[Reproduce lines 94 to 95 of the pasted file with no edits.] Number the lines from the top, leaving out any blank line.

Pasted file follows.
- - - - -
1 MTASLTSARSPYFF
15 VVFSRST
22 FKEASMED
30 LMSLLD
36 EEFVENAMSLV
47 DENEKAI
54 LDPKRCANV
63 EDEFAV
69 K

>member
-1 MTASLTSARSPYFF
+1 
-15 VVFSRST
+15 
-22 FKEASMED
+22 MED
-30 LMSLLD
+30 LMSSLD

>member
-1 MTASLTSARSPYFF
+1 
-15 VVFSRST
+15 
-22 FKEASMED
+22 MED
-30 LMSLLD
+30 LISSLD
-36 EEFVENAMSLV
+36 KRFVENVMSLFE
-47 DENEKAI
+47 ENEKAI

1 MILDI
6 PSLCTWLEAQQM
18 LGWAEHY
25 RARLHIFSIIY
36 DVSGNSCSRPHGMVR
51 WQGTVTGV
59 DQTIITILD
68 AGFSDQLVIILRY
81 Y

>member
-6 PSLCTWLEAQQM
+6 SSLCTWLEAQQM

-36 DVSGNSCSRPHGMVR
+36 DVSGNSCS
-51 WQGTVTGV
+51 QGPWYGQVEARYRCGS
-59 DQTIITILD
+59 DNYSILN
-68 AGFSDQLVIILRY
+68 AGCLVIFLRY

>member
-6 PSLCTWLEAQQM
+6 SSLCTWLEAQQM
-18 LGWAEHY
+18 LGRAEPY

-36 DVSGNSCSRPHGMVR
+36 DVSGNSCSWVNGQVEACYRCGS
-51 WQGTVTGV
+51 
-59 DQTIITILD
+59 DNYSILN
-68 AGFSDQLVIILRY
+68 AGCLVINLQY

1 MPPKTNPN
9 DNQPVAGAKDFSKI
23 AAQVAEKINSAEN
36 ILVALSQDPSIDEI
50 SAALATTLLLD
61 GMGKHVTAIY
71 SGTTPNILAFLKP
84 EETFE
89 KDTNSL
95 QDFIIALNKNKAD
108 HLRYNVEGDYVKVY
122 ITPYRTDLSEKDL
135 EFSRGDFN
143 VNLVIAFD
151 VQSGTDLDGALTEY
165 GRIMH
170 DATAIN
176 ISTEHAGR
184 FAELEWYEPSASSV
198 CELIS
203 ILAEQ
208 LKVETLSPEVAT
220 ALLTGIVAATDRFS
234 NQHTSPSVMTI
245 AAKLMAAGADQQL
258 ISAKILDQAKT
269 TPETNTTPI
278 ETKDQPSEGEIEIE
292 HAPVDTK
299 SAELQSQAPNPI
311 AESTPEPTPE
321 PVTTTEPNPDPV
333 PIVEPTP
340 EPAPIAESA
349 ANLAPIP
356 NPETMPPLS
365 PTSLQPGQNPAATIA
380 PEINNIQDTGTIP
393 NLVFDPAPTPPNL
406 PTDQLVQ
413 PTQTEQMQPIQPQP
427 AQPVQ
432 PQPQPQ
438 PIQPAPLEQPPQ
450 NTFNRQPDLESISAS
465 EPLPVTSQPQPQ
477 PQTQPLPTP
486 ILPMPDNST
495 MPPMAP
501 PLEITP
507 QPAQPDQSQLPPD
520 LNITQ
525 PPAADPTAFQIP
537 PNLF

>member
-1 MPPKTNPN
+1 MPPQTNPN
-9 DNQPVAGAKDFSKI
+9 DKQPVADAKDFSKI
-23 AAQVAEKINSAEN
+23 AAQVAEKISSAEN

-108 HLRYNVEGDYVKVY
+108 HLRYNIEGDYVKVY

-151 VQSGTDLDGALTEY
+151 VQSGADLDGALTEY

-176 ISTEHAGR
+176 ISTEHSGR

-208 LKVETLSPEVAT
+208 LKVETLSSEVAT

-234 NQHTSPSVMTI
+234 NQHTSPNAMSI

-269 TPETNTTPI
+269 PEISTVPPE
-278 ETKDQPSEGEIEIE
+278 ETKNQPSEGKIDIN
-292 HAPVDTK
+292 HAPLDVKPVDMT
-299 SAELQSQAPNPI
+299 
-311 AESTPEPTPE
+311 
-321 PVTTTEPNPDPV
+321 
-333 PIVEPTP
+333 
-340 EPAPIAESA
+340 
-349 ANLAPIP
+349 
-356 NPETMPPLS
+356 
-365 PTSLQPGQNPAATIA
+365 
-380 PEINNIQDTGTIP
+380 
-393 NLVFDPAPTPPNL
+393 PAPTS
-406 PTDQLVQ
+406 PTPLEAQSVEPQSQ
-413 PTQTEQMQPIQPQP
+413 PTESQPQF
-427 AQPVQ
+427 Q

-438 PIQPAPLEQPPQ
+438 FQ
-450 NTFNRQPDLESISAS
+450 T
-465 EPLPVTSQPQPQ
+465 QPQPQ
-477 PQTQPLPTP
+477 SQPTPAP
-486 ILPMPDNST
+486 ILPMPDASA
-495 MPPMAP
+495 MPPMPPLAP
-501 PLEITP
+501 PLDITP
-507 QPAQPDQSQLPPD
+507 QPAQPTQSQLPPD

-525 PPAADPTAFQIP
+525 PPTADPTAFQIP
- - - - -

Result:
299 SAELQSQAPNPI
311 AESTPEPTPE